How bad is the Galaxy?

The trend of recent results is good news for fans in several MLS cities, and a worrying development to those who follow the Galaxy.

In fact, the balance of power is tilting further and further away from Los Angeles, which despite a great stadium and the league's most potent attack is looking at a stretch run getting steeper and steeper.

It failed to win for the seventh straight time Sunday in San Jose, losing, 3-2, after falling behind early and rallying to tie the match, 2-2, with goals by Landon Donovan and Edson Buddle, whose neck-and-neck scoring duel has them atop the league race as well as for the team lead. But despite Donovan's 13th goal of 2008 and Buddle's 12th, LA posted its eighth loss.

By winning over the weekend, Houston (6-4-8, 26 points) and FC Dallas (6-6-7, 25 points) jumped over the Galaxy and into second and third place, respectively, in the West. Los Angeles (6-8-5, 23 points) is in fourth place and just barely in the playoff picture as No. 8 overall, just one point in front of four, count 'em, four other teams.

And by conceding three more goals, including a 90th-minute winner to a defender, Ryan Cochrane, who had scored twice in his previous 91 MLS games, the league's most porous defense (40 goals) showed no signs of solving its problems heading into the final third of the season.

Keeper Steve Cronin let a Darren Huckerby shot slip through his hands on the second Quakes goal, and in the final minute repelled a cross, then stymied Huckerby with an excellent save, but couldn't stop the rebound.

How bad is it going for the Galaxy defense? Ponder these factoids:

* No other team has conceded even 30 goals this season. Next in line is D.C. United, with a dozen fewer at 28.

* Chicago (14), New England (18), and Houston (19) have allowed less than half as many.

* Los Angeles gave up three goals to a San Jose team dead last in league scoring, with only 12 in 18 games before kickoff.

* The team's recent signing, defender Eduardo Dominguez, looked so shaky in his debut last week, a 4-0 pasting at FC Dallas, he never got on the field against the Quakes. The first Dallas goal deflected off Dominguez into the net, and two minutes later, he lost the ball to Kenny Cooper, who swapped passes with a teammate and drilled in the second goal.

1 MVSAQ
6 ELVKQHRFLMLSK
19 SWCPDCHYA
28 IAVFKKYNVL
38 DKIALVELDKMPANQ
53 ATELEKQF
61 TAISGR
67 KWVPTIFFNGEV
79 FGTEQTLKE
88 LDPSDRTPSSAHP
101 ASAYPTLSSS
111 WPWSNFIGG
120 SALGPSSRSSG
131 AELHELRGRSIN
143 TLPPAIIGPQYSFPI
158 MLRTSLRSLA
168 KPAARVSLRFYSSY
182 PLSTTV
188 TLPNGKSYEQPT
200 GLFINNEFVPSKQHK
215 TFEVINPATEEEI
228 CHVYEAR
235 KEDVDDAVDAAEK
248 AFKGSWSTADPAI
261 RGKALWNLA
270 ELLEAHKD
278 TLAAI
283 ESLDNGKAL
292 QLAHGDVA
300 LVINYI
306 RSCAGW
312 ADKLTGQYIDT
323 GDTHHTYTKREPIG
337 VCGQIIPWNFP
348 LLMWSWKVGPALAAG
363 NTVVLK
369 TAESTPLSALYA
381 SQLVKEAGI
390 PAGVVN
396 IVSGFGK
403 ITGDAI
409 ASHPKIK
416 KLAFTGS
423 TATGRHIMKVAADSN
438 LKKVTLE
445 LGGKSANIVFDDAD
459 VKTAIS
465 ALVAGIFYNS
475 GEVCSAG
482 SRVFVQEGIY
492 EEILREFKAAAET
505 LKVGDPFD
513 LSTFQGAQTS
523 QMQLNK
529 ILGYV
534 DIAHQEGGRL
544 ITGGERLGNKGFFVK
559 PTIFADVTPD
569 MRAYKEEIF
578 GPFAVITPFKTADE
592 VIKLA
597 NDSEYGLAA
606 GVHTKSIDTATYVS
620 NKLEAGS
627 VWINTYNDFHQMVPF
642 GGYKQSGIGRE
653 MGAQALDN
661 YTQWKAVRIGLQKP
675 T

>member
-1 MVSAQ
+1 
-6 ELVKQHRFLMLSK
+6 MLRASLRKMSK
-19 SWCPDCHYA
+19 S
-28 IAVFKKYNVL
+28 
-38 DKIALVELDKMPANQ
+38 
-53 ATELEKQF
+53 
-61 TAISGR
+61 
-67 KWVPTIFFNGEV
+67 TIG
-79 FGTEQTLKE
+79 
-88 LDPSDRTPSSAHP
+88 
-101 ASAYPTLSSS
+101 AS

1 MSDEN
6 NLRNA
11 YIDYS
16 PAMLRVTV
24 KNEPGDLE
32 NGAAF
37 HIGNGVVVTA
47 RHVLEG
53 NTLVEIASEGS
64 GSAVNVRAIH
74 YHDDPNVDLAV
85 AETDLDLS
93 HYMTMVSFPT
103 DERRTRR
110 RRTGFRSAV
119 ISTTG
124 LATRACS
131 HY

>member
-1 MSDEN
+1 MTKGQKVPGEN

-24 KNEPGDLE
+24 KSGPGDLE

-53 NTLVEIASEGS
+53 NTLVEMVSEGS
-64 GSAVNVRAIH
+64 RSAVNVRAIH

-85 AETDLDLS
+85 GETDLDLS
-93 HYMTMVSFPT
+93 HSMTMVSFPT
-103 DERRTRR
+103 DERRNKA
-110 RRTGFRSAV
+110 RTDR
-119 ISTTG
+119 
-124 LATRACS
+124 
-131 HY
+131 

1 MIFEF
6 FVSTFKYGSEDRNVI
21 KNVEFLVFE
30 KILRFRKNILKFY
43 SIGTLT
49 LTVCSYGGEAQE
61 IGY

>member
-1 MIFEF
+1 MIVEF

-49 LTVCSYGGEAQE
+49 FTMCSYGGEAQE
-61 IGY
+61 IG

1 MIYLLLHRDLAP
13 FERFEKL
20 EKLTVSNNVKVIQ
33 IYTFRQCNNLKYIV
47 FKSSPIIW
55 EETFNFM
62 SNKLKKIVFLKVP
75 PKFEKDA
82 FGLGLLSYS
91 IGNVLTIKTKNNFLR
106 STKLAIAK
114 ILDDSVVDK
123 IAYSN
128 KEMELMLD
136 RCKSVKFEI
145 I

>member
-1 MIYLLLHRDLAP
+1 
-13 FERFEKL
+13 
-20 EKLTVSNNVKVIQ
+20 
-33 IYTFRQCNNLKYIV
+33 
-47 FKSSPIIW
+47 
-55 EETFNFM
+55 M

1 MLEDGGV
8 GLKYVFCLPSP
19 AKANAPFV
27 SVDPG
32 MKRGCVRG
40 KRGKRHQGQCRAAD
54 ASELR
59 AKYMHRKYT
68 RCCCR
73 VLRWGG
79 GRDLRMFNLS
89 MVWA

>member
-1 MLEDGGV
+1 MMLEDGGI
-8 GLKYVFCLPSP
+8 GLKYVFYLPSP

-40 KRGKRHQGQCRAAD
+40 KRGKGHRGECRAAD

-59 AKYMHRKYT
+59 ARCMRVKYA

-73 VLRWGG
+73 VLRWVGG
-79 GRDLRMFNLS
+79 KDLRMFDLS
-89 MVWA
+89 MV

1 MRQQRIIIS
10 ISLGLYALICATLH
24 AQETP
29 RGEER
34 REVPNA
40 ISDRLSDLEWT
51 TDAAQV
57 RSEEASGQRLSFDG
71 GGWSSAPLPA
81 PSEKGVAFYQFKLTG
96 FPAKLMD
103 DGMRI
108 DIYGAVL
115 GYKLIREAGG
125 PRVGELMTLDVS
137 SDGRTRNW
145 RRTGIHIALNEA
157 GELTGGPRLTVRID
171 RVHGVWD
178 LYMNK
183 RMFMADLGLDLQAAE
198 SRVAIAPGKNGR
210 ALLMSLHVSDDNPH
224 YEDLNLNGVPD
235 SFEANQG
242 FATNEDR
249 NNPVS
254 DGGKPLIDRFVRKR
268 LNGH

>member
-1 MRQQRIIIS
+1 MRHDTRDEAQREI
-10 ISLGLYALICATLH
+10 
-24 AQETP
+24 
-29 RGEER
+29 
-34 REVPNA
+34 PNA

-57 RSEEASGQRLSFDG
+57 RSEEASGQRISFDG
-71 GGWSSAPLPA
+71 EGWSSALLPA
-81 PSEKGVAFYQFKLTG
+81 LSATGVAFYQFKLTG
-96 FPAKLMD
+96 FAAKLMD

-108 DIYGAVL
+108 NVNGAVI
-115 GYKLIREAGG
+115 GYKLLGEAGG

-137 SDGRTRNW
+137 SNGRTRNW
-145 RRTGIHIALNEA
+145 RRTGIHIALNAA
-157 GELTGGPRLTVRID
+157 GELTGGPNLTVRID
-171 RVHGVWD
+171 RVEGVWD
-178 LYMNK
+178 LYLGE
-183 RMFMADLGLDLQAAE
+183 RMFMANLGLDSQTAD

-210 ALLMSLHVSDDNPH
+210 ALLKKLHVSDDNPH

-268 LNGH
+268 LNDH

Worse of all, the Galaxy is not conceding goals solely through individual breakdowns, though certainly it suffers plenty of those. Its midfield is porous and loses too many duels, its superstars aren't taking command in dire times.

Coach Ruud Gullit returned rookie Sean Franklin to the starting lineup alongside central defender Greg Vanney, with Ante Jazic at left back and Chris Klein on the right side. San Jose attacked both flanks with two, three, and sometimes four players linking passes and interchanging positions, and not until late in the first half did Jazic and Klein get some badly needed assistance.

Yet even when help arrived, too many times Galaxy players were outhustled and outfought for knockdowns or 50-50 balls. Midfielders Ely Allen and Pete Vagenas often got a foot in to jar the ball loose, but seldom did the Galaxy gain possession to defuse the San Jose momentum.

Donovan did break free on a few of his trademark dribbles to skate past multiple challenges, and Beckham delivered his usual supply of telling crosses - including back-to-back serves that Donovan first headed off the crossbar and then into the net to cut San Jose's 2-0 lead in half - but not until more than an hour had gone by could they infuse a rhythm into the Galaxy offense. When they were needed to gain control of the match, to move the ball and bring teammates into the play and take the steam out of their opponents, they couldn't get it done.

By the time LA had clawed its way back to 2-2, it had gone to a three-man back line. Gullit took out Klein to bring on Carlos Ruiz as a third forward to supplement Alan Gordon and Buddle. After Buddle's tying goal, Gullit kept the alignment intact, believing perhaps San Jose - which had won just three of 18 games - would press for a winner and might be susceptible to a counterattack.